The researchers conclude that the consistent use of body-mounted cameras has a dramatic positive impact on people's behavior and on police officers' compliance with correct procedures. In effect, bodycams make cooler heads prevail.
Police officer with body-mounted camera--Credit Ryan Johnson
"Cooling down potentially volatile police-public interactions to the point where official grievances against the police virtually vanished may well lead to the conclusion that the use of body-worn cameras represents a turning point in policing," says Barak Ariel, a criminologist at Cambridge University, in the U.K., and lead author of the study, which appears in the journal Criminal Justice and Behaviour.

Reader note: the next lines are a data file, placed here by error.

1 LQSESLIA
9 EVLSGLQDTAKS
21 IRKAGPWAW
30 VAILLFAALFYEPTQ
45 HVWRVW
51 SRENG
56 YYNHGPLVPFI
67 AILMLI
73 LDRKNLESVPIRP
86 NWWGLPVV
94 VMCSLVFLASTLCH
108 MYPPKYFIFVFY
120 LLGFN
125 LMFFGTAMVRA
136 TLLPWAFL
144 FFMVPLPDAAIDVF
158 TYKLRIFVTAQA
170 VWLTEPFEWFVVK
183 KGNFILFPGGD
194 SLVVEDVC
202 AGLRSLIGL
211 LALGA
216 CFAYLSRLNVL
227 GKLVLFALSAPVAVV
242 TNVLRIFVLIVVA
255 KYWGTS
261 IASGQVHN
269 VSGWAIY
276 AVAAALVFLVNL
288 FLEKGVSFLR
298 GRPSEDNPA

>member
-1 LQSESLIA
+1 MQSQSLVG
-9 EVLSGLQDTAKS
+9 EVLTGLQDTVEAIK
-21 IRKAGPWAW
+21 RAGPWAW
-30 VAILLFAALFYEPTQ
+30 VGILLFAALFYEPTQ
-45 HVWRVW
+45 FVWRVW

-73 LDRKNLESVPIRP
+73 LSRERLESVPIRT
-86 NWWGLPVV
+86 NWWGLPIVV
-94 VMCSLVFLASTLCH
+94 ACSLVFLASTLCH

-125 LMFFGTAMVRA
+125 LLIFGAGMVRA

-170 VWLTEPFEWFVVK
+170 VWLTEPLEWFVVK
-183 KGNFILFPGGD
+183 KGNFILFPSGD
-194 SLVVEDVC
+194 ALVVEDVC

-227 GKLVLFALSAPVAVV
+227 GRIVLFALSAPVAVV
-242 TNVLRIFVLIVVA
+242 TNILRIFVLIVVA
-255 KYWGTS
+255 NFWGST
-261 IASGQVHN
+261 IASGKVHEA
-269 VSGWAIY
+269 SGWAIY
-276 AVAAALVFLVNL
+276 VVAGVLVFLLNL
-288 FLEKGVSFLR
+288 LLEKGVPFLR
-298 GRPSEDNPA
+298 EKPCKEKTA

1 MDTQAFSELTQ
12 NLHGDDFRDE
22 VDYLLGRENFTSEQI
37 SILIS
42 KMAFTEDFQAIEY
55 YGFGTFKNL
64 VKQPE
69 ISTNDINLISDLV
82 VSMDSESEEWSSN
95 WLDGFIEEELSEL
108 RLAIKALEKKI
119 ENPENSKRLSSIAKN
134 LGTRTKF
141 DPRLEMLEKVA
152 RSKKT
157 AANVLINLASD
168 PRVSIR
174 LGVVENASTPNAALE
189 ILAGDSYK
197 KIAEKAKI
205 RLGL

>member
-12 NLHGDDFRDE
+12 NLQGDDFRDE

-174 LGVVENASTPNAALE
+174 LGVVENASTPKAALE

With the current challenge to police credibility due to a seemingly endless stream of officer-involved shootings, the resistance of some police officers to the use of bodycams, and many states restricting access to videos from police encounters, this research--one of the largest randomized and controlled experiments in the history of criminology--deserves to be taken seriously by police departments across the U.S. Video footage may show some officers acting badly, but overall it appears to protect the police and the public.